Submarine Learning Center Detachment San Diego
History of Naval Submarine Learning Center
Detachment San Diego

In the late 1960's, action was taken to fill the recognized need for training of Pacific Fleet submarine personnel in San Diego. By November 1968, the submarine training command in Pearl Harbor, Hawaii, proposed the implementation of "Get Wet" Submarine Damage Control Training in the San Diego area in support of personnel attached to the 25 San Diego based Pacific Fleet Submarine Force units. A detachment in San Diego was established and the Officer in Charge and two other staff members arrived in July 1969. By October 1969, the trainer was completed and training commenced. As time passed, training in San Diego increased with the addition of the Mk 101 and Mk 113 Fire Control Systems and an Mk 2 Periscope system. By December 1974, the San Diego Submarine Training Center Pacific, Detachment San Diego was established through billet allocation, training equipment procurement and MILCON projects. Soon the Advanced Submarine Attack Trainer and the Multi-Class Ship Control Trainer were procured and installed. In December 1978, the training facility moved from temporary classrooms located throughout the base to a 35,000 square foot subsection of the building that it now occupies. On October 1, 1979 NAVSUBTRACENPACDET SAN DIEGO was changed to an echelon four command, Submarine Training Facility, San Diego, California under a Commanding Officer, reporting directly to the Chief of Naval Technical Training. In 1983, a 28,000 square foot addition to the facility was completed providing new classrooms, two CCS Mk 1 Attack Centers, the Submarine Piloting and Navigation Trainer, and the AN/WLR-1H Electronics Surveillance Measures Trainer.

In 1991, two extremely realistic, ultra modern Fire Fighting and Damage Control trainers were added, comprising another 25,000 square feet.

On October 1, 1996, the command once again became a detachment of the Naval Submarine Training Center Pacific in Pearl Harbor, Hawaii.

The detachment was the recipient of Chief of Naval Education and Training's 2001 Training Excellence Award.

Rear Admiral Richard H. O'Kane

Rear Admiral Richard H. O'Kane, a WWII Medal of Honor recipient, was born in Diver, New Hampshire on February 2, 1911.He graduated from the United States Naval Academy, and commissioned as Ensign in May 1934.

Following commissioning, he served on USS CHESTER and USS PRUITT. He attended Submarine School in New London, Connecticut, and was stationed on board the USS ARGONAUT. In April 1942, he reported as commissioning Executive Officer in USS WAHOO, serving under WWII submarine legend, Commander D.W. (MUSH) Morton. WAHOO had a patrolling career that began August 1942 and presumably ended on November 9, 1943.During this time she sank 27 Japanese ships, totaling 199,100 tons, quickly becoming one of the Submarine Force's most valuable units. Prior to the sinking of the USS WAHOO Commander O'Kane transferred and assumed command of USS TANG, October 15, 1943. After intensive training exercises in the San Diego area, USS TANG left for the Pacific and arrived in Pearl Harbor in January 1944. Commander O'Kane is accredited for saving the lives of numerous down Navy pilots, and for stalking enemy convoys off the Sea of Japan. With unparalleled ferocity he completed five war patrols sinking 31 ships, totaling 227,800 tons.On his last and final patrol the TANG fired twenty-four torpedoes in four attacks.Twenty-two found their mark sinking 13 enemy ships; one torpedo missed her target, and upon firing her last torpedo the USS TANG fell victim to its own power when her torpedo malfunctioned, circled back and hit the boat killing all but 9 of her 87-man crew.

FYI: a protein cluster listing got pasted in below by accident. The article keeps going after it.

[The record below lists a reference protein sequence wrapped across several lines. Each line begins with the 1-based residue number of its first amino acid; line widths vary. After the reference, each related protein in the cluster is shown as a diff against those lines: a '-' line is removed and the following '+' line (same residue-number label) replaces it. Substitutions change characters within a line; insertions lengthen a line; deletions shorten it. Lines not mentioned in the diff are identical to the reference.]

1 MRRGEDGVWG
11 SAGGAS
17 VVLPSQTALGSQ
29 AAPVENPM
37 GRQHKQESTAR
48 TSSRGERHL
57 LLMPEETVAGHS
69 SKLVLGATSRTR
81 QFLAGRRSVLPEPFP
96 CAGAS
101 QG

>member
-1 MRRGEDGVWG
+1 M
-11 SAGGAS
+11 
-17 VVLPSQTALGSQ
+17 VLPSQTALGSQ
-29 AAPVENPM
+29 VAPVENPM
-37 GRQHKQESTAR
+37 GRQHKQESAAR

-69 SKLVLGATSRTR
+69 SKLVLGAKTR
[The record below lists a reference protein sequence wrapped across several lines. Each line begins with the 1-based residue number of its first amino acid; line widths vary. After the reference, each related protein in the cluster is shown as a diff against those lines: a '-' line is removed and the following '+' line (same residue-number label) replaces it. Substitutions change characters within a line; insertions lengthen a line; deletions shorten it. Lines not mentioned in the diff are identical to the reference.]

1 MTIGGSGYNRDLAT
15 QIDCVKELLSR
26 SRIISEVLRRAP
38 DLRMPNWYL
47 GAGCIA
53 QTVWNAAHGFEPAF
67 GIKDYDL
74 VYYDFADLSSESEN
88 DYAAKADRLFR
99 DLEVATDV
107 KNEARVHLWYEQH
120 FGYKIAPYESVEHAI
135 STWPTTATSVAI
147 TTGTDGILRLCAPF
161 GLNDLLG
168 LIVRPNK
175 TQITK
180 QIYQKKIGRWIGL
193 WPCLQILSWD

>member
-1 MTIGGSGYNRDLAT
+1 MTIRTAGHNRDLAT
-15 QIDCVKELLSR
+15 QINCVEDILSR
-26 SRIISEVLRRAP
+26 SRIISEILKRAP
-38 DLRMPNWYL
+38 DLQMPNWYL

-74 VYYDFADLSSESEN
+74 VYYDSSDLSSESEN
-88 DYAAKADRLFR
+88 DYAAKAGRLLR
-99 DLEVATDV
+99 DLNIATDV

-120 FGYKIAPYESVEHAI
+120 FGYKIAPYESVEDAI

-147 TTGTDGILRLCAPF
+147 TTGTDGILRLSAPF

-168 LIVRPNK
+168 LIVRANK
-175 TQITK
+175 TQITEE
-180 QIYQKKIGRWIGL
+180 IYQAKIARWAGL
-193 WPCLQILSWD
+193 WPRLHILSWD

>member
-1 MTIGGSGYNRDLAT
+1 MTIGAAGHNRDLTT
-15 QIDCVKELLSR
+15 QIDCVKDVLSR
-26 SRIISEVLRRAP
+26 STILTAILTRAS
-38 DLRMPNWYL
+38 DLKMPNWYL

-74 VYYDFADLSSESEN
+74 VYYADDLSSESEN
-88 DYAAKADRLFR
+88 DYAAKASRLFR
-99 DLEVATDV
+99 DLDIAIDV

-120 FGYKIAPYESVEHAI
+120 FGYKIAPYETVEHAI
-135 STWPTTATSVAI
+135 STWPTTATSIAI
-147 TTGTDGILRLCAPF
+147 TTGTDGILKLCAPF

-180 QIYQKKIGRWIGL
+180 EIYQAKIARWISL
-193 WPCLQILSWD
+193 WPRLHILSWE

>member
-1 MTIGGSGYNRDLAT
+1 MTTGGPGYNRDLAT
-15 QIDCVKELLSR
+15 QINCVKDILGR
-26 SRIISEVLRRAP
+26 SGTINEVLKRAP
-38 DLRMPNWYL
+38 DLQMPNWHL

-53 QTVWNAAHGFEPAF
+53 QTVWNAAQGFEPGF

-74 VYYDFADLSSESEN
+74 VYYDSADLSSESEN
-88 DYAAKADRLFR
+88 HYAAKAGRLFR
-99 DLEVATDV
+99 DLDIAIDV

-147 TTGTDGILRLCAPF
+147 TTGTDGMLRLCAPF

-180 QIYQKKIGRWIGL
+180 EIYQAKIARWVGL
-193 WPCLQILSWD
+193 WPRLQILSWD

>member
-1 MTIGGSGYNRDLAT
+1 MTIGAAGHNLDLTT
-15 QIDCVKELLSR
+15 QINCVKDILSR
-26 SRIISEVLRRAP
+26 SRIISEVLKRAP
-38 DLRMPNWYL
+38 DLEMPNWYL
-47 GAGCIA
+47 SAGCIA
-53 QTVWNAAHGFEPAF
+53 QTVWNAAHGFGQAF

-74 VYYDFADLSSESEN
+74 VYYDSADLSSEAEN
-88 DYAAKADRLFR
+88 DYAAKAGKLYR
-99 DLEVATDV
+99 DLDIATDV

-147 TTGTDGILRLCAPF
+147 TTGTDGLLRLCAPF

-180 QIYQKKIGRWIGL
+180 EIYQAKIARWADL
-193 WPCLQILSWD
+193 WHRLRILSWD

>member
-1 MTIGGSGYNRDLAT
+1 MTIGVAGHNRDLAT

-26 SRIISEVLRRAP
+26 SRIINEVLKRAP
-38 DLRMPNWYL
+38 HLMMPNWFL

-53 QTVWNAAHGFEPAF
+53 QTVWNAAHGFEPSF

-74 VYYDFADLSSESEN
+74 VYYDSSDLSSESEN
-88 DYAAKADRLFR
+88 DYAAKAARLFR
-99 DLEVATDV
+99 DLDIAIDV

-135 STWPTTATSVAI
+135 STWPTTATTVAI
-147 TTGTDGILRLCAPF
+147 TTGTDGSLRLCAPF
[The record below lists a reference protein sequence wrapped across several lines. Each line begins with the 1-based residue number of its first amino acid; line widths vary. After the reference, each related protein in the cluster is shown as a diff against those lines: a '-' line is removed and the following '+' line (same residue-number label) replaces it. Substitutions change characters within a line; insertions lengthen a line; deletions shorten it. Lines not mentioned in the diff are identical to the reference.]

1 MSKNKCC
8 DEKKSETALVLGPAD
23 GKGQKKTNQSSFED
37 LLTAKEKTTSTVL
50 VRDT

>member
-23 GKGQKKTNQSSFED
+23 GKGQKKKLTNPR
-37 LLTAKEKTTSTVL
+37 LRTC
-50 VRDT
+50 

Listed as missing in action Commander O'Kane and surviving crewmembers were rescued by a small Japanese destroyer and imprisoned first on Formosa and later in a prison camp near Tokyo where they were subjected to beatings and a starvation diet until the end of the war.

Following the war he continued to serve in the submarine force, eventually relieving as Commander, Submarine Division THIRTY-TWO in August 1949. He also served as Officer in Charge of the Naval Submarine School, New London, Connecticut, in 1952 and in command of USS SPERRY from 1953 to1954. Following that assignment, he reported as Commander, Submarine Squadron SEVEN.He retired on July 1, 1957 and was promoted to Rear Admiral on the basis of his combat awards.He died February 16, 1994 at the age 83. In addition to the Medal of Honor, the Admiral's decorations include the Navy Cross (three awards), the Silver Star (three awards), the Legion of Merit with Combat "V", the Navy Commendation Medal, and the Presidential Unit Citation with three bronze stars, including numerous other medals and campaign ribbons. Rear Admiral O'Kane is survived by his wife, the former Ernestine Groves of Chapel Hill, North Carolina, and two children, Marsha and James and their families.